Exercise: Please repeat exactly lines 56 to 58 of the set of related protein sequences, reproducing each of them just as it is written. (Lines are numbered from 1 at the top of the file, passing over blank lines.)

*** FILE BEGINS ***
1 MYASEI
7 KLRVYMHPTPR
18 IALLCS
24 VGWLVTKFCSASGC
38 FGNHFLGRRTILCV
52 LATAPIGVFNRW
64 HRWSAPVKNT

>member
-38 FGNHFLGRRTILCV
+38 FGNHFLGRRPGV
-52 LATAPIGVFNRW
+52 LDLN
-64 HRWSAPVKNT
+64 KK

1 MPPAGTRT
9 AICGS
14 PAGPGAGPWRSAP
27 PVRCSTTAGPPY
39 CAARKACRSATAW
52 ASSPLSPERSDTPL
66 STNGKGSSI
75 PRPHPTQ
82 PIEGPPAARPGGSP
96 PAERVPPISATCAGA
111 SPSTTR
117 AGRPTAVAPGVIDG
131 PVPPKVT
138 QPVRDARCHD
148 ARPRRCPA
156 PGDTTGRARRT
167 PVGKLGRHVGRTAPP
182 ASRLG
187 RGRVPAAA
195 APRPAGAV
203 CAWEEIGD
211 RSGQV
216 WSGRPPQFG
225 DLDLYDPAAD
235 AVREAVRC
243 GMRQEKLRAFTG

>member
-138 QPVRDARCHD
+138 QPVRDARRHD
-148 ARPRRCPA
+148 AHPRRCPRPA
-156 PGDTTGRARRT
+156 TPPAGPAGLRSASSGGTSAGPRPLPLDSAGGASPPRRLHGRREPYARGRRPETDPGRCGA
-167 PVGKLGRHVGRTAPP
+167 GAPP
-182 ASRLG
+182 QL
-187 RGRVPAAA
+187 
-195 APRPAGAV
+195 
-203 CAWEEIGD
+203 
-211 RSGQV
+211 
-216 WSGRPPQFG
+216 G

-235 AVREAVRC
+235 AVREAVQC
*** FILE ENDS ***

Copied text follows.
-203 CAWEEIGD
+203 
-211 RSGQV